Julian Lepinski has a thoughtful response to last week's story by Walt Mossberg on Siri's failures and inconsistencies. In particular, about the way Siri handles failed queries:
Apple’s high-level goal here should be to include responses that increase your faith in Siri’s ability to parse and respond to your question, even when that isn’t immediately possible. Google Search accomplishes this by explaining what they’re showing you, and asking you questions like “_Did you mean ‘when is the debate’?_” when they think you’ve made an error. Beyond increasing your trust in Siri, including questions like this in the responses would also generate a torrent of incredible data to help Apple tune the responses that Siri gives.
Apple has a bias towards failing silently when errors occur, which can be effective when the error rate is low. With Siri, however, this error rate is still quite high and the approach is far less appropriate. When Siri fails, there’s no path to success short of restarting and trying again (the brute force approach).
The comparison between conversational assistants and iOS' original user interface feels particularly apt. It'd be helpful to know what else to try when Siri doesn't understand a question.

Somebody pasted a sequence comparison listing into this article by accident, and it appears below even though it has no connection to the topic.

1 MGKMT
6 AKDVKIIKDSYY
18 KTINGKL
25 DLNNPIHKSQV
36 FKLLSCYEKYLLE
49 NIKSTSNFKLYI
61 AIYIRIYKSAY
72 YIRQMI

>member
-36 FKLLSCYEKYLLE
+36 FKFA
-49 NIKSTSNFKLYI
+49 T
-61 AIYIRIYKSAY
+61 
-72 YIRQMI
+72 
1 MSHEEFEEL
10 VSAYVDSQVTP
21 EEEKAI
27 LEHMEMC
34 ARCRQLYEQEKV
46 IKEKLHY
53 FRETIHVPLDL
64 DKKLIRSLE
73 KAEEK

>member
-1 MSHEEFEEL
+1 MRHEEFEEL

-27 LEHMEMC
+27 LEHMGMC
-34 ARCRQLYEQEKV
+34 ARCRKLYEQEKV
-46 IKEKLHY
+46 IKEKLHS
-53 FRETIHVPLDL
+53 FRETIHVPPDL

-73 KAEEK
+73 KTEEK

The PlayStation VR is finally out. Federico, Myke, and Shahid share their views on the hardware, the experience, and the launch lineup.
Sony's PlayStation VR platform launched earlier this week, and we've been playing with several launch titles for the past few days. On the latest Remaster, we discuss our impressions of the hardware, the gaming experience, and its future potential. You can listen here.
This week Fraser and Federico complete the set and talk about Microsoft Office and Google Docs on iOS.
This week on Canvas, we conclude our mini-series on office apps for iOS with a look at the Microsoft Office suite and Google's iOS clients. You can listen here.
- Boom for iOS: Redefine the way you listen to music on your iPhone and iPad.
Google Photos has introduced four new features:
- Google Photos uses faces in your most recent photos to suggest older photos with with the same person in them;
- If you take a lot of photos of the same subject, like a child, Google Photos will create a card of the best ones from the past month;
- Animations, which Google Photos already creates using photos, are also generated from videos now; and
- If Google Photos detects that there are sideways photos in your collection, it will present a card with the photos that it thinks should be rotated.
This is what Google Photos does best. It finds connections and photos that would be like searching for a needle in a haystack if you did it manually with a big photo library.
Each of the new features are available on iOS, Android, and the web.